Federal government revenue is 85 percent funded by income taxes and payroll taxes for social programs such as Social Security, Medicare and unemployment insurance.
Federal revenue did not experience a reduction as a result of tax law changes that went into effect in January 2018. Total revenue increased in each of the two fiscal years since the law passed.
For perspective, in the 60 years since 1959, federal government revenue has increased every year from prior years except in 1971, 2001, 2002 and 2003. In 1971, there was a short deep recession, and 2001-2003 was the aftermath of the near financial collapse of 2000.
In the last 20 years, the federal government’s annual revenue has increased 89 percent, from $1.82 trillion in 1999 to $3.44 trillion in 2019.
Over that same 20-year time frame, federal government spending increased 266 percent, from $1.701 trillion in 1999 to $4.529 trillion in 2019.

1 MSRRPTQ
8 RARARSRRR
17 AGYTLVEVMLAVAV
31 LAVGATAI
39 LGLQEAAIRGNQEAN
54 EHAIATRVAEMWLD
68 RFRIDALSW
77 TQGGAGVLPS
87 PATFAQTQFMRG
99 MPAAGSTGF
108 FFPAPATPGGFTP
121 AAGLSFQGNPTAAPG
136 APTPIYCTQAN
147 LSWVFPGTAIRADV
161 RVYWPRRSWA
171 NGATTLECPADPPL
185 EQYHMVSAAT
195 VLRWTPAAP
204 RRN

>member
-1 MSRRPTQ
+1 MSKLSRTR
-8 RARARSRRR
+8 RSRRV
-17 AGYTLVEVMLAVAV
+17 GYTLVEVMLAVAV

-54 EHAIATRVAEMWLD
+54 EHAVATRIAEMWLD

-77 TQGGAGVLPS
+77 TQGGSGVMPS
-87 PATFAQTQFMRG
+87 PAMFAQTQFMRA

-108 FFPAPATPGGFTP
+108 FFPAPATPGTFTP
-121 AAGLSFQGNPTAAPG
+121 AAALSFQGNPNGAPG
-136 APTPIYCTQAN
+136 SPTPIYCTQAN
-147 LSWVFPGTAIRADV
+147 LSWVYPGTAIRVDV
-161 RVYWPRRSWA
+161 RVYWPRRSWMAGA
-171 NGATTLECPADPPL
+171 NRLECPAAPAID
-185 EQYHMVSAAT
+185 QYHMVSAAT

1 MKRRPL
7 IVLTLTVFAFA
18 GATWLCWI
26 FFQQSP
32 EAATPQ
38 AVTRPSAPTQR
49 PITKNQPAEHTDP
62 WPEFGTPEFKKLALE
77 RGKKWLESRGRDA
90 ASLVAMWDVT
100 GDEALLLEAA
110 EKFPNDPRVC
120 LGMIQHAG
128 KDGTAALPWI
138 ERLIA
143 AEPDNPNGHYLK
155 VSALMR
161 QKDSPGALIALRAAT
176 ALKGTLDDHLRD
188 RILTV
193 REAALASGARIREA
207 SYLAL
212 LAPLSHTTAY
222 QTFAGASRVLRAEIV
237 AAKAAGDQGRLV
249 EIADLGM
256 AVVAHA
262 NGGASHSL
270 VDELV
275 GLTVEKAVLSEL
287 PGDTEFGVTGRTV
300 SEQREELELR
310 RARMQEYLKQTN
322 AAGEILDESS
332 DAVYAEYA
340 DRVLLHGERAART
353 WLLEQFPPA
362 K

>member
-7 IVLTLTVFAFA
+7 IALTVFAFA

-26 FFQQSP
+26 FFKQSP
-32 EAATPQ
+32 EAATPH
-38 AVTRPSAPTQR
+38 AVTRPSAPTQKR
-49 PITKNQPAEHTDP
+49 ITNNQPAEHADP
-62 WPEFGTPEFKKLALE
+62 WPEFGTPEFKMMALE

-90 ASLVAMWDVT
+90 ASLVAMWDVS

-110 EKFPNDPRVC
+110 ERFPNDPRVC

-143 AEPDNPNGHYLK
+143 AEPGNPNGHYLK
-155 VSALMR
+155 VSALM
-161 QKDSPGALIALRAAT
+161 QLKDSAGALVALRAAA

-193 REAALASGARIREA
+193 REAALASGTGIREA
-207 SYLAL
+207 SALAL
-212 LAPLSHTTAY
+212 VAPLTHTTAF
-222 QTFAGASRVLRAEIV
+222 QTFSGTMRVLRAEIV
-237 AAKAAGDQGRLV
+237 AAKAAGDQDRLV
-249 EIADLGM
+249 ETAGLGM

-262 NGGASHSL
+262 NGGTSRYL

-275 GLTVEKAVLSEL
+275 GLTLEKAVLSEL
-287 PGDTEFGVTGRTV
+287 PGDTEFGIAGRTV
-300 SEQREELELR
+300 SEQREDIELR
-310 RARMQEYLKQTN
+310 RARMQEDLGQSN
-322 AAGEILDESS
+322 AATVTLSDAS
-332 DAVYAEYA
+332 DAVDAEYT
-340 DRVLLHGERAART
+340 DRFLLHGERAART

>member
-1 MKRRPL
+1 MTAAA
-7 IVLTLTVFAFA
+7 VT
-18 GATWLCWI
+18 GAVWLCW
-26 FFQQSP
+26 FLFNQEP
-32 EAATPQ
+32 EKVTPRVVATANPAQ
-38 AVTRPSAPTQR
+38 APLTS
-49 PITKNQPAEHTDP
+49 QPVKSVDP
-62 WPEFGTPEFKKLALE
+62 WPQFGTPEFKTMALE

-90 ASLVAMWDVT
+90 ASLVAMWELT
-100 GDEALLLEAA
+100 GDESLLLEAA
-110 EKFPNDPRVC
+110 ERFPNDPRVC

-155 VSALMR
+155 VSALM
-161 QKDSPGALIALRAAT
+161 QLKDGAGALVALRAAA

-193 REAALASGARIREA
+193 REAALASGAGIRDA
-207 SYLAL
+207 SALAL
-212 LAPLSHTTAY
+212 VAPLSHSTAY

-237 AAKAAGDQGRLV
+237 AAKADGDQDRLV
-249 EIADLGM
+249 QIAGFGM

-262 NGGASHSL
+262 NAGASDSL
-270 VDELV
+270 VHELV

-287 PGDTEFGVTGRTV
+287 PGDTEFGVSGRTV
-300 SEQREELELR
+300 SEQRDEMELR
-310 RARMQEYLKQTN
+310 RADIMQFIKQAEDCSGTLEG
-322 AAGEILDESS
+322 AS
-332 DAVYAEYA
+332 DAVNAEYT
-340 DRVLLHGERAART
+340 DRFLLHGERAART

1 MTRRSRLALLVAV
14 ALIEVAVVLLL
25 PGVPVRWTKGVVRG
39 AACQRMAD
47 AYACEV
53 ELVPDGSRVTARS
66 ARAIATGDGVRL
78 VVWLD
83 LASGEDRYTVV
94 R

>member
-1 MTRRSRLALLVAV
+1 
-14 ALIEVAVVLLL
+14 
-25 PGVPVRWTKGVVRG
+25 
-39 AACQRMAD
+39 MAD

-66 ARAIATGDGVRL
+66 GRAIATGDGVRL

With expenditures increasing exponentially faster than revenue, this could realistically lead to a more pervasive and long-lasting financial collapse than the one that occurred 20 years ago.
And yet, in this federal election year, none of the candidates running for congressional seats or the presidency have acknowledged this looming fiscal implosion. Nor, of course, proposed remedies.
We can lament and quibble about who and how we got here, but that won’t mitigate the issue.
Our best prospects are to vote for candidates who will commit to fiscal prudence.